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USPS — Retail and Delivery: Decoupling Could Improve Service and Lower Costs

October 3, 2011

Retail and Delivery: Decoupling Could Improve Service and Lower Costs (PDF)
Source: U.S. Postal Service, Office of Inspector (via Consumer Postal Council)

The U.S. Postal Service’s (Postal Service) retail and delivery operations have been “coupled” both organizationally and physically since delivery services were first established almost 150 years ago. The location of these facilities, housing both delivery and retail, was primarily determined based on historical patterns or the need for delivery service efficiencies — with retail performance typically being a secondary consideration. However, there have been dramatic shifts in the marketplace and the Postal Service could benefit by reexamining such long standing practices with the opportunity to improve service, raise revenue, and lower costs. The purpose of this paper is to strategically examine the concept of “decoupling” delivery from retail, thereby breaking a long-standing organizational tradition. Such decoupling could be physical, managerial, or both.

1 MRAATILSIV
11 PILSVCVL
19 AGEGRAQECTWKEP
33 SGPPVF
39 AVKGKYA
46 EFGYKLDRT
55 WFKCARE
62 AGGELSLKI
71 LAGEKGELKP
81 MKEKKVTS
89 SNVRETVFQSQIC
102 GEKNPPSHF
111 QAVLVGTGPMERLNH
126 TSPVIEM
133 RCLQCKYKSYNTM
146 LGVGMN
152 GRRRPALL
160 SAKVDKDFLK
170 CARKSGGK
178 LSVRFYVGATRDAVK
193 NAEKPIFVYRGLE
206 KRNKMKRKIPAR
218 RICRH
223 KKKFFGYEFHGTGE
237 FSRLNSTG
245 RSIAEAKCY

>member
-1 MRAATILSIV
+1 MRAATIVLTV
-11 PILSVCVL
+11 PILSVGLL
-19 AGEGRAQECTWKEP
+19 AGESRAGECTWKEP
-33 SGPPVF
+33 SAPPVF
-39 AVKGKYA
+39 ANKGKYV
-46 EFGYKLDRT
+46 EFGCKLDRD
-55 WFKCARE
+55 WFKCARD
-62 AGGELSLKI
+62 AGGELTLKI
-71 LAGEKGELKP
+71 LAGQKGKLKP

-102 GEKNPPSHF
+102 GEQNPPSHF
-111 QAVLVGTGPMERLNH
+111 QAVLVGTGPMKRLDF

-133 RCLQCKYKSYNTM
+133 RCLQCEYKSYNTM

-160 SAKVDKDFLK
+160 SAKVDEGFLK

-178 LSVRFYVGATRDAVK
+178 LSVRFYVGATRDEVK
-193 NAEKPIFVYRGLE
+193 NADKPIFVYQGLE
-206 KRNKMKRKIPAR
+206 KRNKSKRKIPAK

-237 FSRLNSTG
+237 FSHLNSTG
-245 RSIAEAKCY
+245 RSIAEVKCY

In this study, we draw upon the experiences and insights of key stakeholders in the postal community, private sector delivery companies in the United States, and foreign postal operators to gauge potential consequences and outcomes.

In short, we found that while the Postal Service has made some steps in this direction, a much broader and more strategic implementation of decoupling could add value to the Postal Service by lowering costs and improving service to the American people. We believe that carefully decoupling retail and delivery both physically and managerially primarily in urban and suburban areas would have the most practical benefit. These changes could provide improved customer service for existing products and better options to the Postal Service for reconfiguring both its delivery and retail networks and offering retail products and services that can best respond to changing market conditions and diverse customer needs across the country.

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